Which army are we talking about here?

This is an army of locusts that God is sending to arouse the population to repent. The punishment on that day will be very harsh.

Abarbanel comments that nobody will be able to withstand the onslaught of the locusts.

Malbim’s view is that although the army of locusts is a strong force, the will of those who follow God’s word to repent will be stronger. They will succeed in driving the locusts out.

We also see in Yoel 3:4, “The sun will turn to darkness and the moon to blood (red) before the great and terrible day of God.”

These miracles through nature will symbolize that the great and terrible Day of Judgment for all of the nations is imminent.

If we go back to our Haftara in Malachi 3:24 we see what Eliyahu will do: “He will return to God the hearts of fathers with their sons and the hearts of sons with their fathers, lest I come and strike the land with utter destruction.”

What did the people at the time of Malachi (Second Temple) do that was so terrible?

The Jews outside of Israel refused to return. The Jews in the Land of Israel intermarried. They went to sorcerers and were adulterers. There was political and economic suffering. They treated the worker, widow, orphan and stranger unfairly. The Jews rejected God. The Priesthood was corrupt. Inferior offerings were sacrificed. The righteous suffered. Trumot and Maasrot were not separated for the Kohanim and Leviim.

According to Malachi’s prophecy, Eliyahu’s job is to wake everyone up to repent because without repentance, there will be total destruction.

This teaches us the power of tshuva, repentance. As we see in Dvarim 4:30-31, “When you are in distress and all these things come upon you in the end of days (acharit hayamim), if you turn to the Lord, your God, and are obedient to His voice; He will not forsake you, nor will He destroy you, nor forget the covenant of your fathers which he swore to them.”

We see from here that Eliyahu really is needed to come in and make sure that we are on the path to tshuva, to mend our ways, bring us closer to God and save us from destruction. Maybe we should count him in the category of an essential worker.

In Malachi 3:20, we also see a positive image of the sun (in contrast to the negative image in Yoel), “And a sun of righteousness will shine for you who fear My Name, with healing in its rays, and you will go out and flourish like calves in the stall.”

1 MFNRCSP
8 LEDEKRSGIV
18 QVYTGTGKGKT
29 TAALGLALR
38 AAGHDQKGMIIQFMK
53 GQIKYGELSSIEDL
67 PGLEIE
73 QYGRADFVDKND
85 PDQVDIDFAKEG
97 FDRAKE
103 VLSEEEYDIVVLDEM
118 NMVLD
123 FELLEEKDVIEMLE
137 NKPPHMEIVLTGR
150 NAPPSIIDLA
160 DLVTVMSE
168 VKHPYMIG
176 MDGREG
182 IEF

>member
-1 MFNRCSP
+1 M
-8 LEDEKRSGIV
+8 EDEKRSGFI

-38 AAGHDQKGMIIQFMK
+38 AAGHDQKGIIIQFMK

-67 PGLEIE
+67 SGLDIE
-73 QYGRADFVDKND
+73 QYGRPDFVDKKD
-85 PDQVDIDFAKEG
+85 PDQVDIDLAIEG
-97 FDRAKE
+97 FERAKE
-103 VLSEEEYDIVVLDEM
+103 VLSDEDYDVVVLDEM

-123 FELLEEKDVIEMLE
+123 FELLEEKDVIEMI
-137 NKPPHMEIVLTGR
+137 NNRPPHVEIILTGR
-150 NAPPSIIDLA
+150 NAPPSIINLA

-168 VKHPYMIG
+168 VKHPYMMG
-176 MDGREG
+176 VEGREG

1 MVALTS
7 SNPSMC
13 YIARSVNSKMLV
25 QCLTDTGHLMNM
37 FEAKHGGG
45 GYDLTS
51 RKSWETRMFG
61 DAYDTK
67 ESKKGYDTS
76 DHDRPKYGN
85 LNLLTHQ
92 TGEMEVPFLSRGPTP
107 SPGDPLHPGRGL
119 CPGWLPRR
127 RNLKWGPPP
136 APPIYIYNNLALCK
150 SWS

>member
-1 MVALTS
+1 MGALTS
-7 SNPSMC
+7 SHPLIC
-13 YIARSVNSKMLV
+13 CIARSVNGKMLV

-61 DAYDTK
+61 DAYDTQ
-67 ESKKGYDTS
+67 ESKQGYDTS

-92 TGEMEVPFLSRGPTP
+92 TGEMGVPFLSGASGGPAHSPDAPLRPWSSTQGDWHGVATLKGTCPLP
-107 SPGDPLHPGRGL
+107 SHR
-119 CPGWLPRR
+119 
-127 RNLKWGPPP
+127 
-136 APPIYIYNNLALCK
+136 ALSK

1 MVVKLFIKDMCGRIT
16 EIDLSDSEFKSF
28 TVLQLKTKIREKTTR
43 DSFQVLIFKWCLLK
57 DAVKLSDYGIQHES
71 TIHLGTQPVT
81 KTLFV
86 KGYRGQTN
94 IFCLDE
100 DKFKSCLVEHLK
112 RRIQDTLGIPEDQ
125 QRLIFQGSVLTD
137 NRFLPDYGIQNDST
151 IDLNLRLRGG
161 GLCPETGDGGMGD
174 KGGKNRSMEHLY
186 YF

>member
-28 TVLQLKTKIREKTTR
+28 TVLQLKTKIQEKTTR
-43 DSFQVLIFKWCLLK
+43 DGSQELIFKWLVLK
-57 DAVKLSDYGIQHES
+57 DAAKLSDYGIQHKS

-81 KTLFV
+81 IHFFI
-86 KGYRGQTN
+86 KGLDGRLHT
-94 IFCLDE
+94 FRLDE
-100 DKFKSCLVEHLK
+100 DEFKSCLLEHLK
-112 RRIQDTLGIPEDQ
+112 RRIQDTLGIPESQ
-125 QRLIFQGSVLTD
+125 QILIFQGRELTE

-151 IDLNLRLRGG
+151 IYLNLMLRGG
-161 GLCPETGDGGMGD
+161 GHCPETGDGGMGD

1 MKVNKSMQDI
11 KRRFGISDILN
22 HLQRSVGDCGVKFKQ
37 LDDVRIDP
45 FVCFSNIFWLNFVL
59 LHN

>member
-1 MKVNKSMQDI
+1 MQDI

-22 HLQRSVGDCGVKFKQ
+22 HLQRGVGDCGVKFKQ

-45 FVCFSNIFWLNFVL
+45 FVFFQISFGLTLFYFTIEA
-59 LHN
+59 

May the sun of righteousness shine upon us with healing rays and may the time come quickly when we can safely go forth from our homes like cows who were closed up in their stalls and are now being let out into the meadows.

The Great Shabbat Print E-mail
Friday, 27 March 2015

Why is the Shabbat before Pesach called Shabbat Hagadol (The Great Shabbat)?

Often, the special Shabbatot are named after the beginning words of the Haftara as in the cases of Shabbat Chazon (Chazon Yishayahu), Shabbat Nachamu (Nachamu Nachamu Ami) and Shabbat Shuva (Shuva Yisrael). However, the beginning of the Haftara for Shabbat Hagadol (Malachi 3:4-24) does not have the word “gadol” in it. Rabbi Yisaschar Yaakovson points out that instead we find the word “gadol” near the end of the Haftara in sentence 23: “Behold! I will send you Eliyahu HaNavi (the prophet) before the great (gadol) and awesome day of God.”

The great day will come right before the final redemption.

What will Eliyahu do? In sentence 23 we read: “He shall restore the heart of the fathers to children and the heart of children to their fathers, lest I come and strike the land with destruction.”

The holiday of Pesach is the holiday of redemption so it makes sense to read the words about the final redemption while family members are getting ready to join together.

Why do we open the door on the seder night?

According to the Magen Avraham, by opening the door we are showing that we are not afraid. At the time of the Exodus, during the plague of Makat Bechorot (Firstborn) the doors were closed tight while the angel passed over the Jewish homes. Seder night is called “Leil Shimurim”, “Night of Watching” just as God protected the first born so too will he will protect us today and therefore we have nothing to fear.

The Talmud, Rosh HaShana 11a explains that the Jews are destined to be redeemed during the month of Nisan (the month of Pesach). Therefore we open the door in expectation of Eliyahu who will bring good news about the coming of the Mashiach.

The Maharal of Prague added a Prayer for Eliyahu to his seder. The prayer is a combination of what we say in Birkat HaMazon on a daily basis and the end of our Haftara:

HaRachaman hu yishlach lanu et Eliyahu HaNavi Zachur Latov, viyvaser lanu besorot tovot yeshuot venechamot kaamur hineh anochi sholeach lachem et Eliyahu HaNavi lifnei bo yom HaShem HaGadol VeHaNora, Veheshiv lev avot al banim vilev banim al avotam.

May the Merciful One send Eliyahu the prophet to announce good news about redemption and comfort- just as You promised: “Behold! I will send you Eliyahu HaNavi before the great and awesome day of God. He shall restore the heart of the fathers to children and the heart of children to their fathers.”

We learn from the story of the Exodus that there is always hope. Just as we were redeemed from slavery so too we shall once again be redeemed. When will that redemption come? When children and parents and those alienated from each other will get along.

The Maharal leaves out the words “lest I come and strike the land with destruction” and the Haftara ends on a positive note by repeating the words: “Behold! I will send you Eliyahu HaNavi before the great and awesome day of God” in the hope for a better future.

Not Consuming Blood Teaches Us Sensitivity Print E-mail
Friday, 30 March 2012

Parsha Points- Tzav 5772


Not Consuming Blood Teaches Us Sensitivity